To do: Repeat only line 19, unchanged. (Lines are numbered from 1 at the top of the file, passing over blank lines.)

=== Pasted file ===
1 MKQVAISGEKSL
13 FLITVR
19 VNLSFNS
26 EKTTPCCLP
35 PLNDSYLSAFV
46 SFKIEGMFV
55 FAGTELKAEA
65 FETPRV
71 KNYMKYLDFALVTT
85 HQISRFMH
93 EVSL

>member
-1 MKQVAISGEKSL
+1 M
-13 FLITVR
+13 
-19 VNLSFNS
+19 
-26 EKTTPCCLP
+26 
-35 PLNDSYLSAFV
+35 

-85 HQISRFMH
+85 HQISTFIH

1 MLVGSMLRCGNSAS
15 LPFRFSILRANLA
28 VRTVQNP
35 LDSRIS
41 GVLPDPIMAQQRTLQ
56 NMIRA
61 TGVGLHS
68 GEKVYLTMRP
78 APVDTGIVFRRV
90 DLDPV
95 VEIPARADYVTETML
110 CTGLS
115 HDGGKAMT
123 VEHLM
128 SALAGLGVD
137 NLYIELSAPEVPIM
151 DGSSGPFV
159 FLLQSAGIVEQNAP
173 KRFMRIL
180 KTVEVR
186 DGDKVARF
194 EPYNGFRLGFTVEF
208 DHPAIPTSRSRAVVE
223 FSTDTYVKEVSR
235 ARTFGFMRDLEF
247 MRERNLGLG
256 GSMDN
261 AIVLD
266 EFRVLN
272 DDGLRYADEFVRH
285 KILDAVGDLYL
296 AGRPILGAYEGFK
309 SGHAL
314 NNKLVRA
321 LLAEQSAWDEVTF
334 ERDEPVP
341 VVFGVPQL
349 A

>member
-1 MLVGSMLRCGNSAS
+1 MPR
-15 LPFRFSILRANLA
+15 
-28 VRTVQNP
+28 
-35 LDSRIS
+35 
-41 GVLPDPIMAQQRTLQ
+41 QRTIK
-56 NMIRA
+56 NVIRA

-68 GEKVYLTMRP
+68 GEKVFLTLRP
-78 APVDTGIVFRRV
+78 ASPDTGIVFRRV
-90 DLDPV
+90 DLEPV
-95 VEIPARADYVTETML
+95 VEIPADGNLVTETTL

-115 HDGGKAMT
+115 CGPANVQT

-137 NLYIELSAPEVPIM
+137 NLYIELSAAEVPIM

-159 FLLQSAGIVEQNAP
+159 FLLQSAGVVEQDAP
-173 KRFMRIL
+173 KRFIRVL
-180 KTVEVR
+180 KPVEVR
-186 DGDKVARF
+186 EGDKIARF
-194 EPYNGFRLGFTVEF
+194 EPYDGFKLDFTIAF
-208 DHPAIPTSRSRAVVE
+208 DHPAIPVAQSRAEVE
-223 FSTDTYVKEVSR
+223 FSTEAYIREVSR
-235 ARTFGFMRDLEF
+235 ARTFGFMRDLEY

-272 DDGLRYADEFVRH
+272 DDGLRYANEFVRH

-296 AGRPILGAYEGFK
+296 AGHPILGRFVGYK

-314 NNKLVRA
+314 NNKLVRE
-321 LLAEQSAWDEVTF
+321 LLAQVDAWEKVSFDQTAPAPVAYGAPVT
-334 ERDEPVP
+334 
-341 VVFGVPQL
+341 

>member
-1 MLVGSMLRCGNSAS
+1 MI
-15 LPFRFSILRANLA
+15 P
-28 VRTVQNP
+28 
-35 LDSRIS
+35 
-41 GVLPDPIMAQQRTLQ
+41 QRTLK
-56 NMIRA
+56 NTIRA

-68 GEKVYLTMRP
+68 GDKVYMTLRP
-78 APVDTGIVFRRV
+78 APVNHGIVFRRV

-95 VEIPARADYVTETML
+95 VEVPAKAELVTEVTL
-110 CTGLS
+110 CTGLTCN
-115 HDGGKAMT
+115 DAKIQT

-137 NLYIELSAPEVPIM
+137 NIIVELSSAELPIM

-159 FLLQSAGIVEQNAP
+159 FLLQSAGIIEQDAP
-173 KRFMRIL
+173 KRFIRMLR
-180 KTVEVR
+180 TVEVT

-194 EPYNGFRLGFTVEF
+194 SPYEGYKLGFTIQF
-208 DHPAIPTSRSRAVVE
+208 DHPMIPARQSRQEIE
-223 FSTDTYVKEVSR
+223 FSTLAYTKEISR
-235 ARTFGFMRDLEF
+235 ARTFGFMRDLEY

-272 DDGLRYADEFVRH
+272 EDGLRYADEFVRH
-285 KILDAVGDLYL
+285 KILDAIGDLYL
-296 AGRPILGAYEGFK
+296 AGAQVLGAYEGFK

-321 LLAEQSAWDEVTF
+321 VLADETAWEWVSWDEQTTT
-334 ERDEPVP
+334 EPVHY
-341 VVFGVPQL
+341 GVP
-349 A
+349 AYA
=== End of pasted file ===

-26 EKTTPCCLP